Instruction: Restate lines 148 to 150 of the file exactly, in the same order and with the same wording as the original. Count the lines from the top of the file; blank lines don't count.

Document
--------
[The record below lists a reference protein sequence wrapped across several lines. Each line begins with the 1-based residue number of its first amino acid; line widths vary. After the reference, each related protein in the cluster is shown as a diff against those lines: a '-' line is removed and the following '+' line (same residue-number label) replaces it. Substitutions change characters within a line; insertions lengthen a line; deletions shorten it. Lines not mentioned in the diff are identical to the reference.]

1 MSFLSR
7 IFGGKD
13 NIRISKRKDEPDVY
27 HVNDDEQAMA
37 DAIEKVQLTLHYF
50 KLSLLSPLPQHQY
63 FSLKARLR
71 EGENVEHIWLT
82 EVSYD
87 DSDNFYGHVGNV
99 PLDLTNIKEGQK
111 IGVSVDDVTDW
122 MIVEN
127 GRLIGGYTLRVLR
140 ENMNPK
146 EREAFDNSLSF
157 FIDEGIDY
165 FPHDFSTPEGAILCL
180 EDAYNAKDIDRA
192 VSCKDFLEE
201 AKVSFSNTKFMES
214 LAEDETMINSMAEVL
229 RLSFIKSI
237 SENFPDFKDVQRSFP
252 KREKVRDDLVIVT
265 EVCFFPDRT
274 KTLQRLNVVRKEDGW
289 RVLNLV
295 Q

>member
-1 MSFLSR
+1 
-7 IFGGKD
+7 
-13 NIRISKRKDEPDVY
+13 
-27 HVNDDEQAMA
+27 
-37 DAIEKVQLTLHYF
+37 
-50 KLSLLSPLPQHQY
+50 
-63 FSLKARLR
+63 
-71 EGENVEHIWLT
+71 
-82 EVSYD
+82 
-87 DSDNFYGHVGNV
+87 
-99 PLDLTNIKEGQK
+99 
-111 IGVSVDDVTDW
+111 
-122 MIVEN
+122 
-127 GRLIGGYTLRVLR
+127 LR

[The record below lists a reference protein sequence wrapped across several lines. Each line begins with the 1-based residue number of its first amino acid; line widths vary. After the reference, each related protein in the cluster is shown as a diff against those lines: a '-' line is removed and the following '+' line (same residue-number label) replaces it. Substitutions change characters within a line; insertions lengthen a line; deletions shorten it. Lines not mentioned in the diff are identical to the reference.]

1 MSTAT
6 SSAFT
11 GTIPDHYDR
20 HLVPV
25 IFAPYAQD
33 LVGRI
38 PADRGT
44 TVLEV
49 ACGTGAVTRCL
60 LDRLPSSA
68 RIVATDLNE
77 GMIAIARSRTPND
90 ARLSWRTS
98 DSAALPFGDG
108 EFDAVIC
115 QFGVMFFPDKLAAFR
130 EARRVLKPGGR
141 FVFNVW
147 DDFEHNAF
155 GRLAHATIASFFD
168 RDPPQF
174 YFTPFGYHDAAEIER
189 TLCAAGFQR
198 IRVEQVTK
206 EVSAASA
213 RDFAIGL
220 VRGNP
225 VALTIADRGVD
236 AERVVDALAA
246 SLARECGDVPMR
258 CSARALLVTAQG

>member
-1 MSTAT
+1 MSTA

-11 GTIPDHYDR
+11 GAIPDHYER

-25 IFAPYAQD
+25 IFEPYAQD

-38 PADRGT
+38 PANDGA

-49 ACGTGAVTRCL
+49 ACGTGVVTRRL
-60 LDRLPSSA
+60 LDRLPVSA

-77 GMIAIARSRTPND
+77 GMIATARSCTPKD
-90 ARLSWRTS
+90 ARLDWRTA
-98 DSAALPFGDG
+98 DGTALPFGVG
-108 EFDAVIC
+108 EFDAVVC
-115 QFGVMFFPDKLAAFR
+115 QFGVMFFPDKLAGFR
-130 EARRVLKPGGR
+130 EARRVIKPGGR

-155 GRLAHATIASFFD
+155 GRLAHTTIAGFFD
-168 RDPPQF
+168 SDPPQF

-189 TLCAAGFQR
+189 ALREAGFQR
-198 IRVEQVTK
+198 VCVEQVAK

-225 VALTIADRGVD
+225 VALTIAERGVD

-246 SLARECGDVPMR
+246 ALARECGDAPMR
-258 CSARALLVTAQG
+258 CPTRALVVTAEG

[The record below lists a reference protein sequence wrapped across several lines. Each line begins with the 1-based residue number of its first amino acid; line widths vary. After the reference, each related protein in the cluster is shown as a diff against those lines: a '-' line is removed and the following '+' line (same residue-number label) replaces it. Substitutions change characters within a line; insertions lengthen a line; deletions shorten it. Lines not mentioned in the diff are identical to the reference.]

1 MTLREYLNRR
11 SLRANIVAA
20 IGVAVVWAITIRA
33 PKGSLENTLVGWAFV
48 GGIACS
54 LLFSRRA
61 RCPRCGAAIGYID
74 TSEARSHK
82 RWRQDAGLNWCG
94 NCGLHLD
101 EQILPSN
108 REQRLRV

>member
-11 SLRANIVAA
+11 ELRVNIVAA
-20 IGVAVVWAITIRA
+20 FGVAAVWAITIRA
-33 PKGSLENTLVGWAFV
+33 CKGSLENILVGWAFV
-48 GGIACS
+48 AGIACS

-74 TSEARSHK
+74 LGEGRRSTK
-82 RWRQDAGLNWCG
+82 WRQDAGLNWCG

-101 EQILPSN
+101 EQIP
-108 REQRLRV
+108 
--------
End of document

+20 FGVAAVWAITIRA
-33 PKGSLENTLVGWAFV
+33 CKGSLENILVGWAFV